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General interest items edited by Janice Flahiff

Pain relief outside the pill bottle – Harvard Health Publications

Pain relief outside the pill bottle – Harvard Health Publications

Excerpts from the 18 June 2012 article

When you feel pain, do you automatically reach for a pill? Maybe it’s time to rethink that reaction. The idea that pain relief resides only in a bottle of pills is a common misconception, Harvard Medical School experts say. While medication often plays an important role in quelling pain, there’s a large arsenal of drug-free pain-relief therapies and techniques.

The Institute of Medicine estimates that 116 million adults experience chronic pain each year. It has called for “a cultural transformation in how the nation understands and approaches pain management and prevention.” Improved pain management should include a combination of therapies and coping techniques, the institute said. And a recent New York Times investigation revealed that the use of strong pain killers used too early and for too long can delay a person’s return to work and drive up the cost of treatment….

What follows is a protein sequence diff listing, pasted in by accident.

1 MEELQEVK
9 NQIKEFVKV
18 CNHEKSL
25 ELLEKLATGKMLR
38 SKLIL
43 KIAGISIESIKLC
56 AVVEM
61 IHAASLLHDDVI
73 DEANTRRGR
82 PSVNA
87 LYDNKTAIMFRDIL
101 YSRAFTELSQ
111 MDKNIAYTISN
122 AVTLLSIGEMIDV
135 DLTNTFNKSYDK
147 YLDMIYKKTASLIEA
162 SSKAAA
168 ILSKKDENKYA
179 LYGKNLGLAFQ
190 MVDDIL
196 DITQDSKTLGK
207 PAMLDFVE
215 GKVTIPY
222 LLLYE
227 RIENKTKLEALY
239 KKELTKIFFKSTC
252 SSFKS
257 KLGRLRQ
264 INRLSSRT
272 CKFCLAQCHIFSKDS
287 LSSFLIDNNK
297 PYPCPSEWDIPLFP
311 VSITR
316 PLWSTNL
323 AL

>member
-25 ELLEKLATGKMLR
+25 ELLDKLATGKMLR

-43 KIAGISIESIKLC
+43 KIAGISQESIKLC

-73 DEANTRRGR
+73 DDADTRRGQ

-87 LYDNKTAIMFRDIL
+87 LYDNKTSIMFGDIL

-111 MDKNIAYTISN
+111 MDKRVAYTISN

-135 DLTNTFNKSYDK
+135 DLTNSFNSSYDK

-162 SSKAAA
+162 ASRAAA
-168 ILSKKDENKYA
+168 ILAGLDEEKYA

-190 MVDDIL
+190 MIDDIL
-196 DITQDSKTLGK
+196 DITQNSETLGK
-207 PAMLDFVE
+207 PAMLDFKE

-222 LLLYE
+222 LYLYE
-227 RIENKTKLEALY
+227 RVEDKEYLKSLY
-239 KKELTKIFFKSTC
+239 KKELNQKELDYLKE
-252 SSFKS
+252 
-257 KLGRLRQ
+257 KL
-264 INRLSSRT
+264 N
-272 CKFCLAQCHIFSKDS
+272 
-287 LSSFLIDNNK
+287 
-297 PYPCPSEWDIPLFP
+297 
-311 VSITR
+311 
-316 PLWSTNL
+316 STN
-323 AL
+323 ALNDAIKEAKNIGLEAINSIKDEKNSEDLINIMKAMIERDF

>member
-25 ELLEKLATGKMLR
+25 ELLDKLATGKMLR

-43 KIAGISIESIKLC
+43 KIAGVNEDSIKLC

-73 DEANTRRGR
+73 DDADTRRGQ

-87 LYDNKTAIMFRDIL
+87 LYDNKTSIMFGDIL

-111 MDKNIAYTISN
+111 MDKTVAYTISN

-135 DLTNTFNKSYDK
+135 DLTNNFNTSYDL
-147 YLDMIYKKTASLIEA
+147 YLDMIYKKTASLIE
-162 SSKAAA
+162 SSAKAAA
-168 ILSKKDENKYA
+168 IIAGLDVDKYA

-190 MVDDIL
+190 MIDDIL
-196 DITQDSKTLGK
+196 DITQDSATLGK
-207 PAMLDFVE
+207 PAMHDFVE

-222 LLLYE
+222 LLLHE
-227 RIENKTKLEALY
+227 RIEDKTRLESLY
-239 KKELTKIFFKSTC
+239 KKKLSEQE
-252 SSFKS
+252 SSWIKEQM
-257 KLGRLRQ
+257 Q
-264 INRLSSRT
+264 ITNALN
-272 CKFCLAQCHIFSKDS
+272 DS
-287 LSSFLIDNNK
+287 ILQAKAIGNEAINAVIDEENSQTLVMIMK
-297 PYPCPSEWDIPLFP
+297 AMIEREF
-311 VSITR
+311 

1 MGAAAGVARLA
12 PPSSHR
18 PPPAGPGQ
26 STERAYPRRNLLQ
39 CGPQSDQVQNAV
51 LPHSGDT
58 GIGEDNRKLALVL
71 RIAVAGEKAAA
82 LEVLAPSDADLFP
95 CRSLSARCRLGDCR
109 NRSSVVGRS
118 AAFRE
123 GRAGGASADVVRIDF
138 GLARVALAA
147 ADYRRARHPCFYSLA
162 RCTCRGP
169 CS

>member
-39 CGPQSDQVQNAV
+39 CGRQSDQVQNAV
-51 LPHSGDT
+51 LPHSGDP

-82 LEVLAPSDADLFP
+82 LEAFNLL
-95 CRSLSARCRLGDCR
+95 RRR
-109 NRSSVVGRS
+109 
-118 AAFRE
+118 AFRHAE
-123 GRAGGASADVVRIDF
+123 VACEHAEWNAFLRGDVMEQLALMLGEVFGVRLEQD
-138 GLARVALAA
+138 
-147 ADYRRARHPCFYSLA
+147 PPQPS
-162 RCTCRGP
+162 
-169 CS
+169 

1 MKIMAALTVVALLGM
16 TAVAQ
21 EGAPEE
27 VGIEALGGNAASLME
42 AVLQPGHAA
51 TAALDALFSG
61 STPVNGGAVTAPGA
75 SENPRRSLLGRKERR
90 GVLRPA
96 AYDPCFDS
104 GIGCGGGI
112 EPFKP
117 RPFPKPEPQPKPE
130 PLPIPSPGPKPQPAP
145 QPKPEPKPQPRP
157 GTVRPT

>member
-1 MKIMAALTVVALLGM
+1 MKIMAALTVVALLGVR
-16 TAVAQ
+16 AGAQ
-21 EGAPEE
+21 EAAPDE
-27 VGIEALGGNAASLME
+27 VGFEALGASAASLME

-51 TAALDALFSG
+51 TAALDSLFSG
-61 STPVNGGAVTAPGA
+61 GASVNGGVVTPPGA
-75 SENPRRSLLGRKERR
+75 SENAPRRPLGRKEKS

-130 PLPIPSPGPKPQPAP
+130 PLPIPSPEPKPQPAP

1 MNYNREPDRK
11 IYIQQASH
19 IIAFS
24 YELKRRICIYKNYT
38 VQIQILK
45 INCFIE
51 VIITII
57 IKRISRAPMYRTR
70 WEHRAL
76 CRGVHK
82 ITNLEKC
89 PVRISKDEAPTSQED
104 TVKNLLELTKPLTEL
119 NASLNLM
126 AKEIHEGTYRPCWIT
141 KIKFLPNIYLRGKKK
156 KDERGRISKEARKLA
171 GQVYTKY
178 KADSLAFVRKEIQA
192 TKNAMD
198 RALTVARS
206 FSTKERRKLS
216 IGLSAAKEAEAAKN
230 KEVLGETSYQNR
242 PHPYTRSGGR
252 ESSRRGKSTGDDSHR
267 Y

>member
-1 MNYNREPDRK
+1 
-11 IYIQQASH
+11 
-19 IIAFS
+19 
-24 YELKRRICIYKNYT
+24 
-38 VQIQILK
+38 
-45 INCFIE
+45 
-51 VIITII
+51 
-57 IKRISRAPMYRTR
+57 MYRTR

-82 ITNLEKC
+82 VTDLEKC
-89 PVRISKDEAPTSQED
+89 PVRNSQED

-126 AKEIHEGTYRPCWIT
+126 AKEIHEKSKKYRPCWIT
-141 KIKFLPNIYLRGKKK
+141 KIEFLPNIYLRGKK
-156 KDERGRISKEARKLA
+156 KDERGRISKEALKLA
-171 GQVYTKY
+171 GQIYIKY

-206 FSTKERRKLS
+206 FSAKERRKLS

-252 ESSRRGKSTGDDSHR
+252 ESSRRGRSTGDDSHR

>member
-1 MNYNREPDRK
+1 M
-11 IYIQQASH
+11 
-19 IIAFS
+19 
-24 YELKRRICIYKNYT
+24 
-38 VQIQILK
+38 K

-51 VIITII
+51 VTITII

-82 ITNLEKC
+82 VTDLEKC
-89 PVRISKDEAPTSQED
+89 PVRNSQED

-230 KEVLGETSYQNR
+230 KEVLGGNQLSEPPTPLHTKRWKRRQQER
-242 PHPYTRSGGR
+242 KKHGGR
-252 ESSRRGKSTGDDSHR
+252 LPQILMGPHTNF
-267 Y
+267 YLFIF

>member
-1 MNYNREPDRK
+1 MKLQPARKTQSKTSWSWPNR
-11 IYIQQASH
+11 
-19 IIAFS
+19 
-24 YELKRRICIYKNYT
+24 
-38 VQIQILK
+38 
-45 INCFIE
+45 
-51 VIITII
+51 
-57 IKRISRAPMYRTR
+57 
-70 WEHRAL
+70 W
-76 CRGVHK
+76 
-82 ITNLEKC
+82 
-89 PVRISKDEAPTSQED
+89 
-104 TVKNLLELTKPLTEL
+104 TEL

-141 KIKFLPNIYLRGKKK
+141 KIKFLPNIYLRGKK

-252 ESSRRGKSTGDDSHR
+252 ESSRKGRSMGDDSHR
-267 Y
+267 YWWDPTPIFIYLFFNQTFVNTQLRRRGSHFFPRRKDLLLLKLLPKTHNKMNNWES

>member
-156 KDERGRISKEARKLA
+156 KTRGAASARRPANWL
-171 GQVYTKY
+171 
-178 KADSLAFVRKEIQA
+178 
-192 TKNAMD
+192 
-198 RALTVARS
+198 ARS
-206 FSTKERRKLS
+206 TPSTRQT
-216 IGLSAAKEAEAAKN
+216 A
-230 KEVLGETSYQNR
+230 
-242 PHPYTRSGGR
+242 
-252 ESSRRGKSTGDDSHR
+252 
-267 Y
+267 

In studying pain and how to modify it, researchers and doctors often think in terms of the “gate control” theory, said Diana Post, M.D., assistant professor of medicine at Harvard Medical School. This concept holds that pain impulses can be dampened in a part of the spinal cord, called the dorsal horn, before they reach the brain. When an injury or other painful stimulus activates tiny nerve fibers, it opens the “gate” so a pain signal is sent to the brain. But if other sensory signals are coming in from other parts of the body at the same time, neurons in the spinal cord effectively disconnect the pain message and close the “gate.”  Here’s a practical example: Pediatricians often try to reduce the pain of inoculations for children by rubbing the child’s skin immediately after giving the shot to offset, or garble, the original pain signal.

Other pain-relief therapies abound, Post said. These include:

  • biofeedback
  • ice
  • heat
  • exercise
  • psychotherapy
  • acupuncture
  • hypnosis
  • massage
  • mind-body relaxation techniques
  • chiropractic
  • physical therapy
  • and occupational therapy….

June 19, 2012 - Posted by | Consumer Health |

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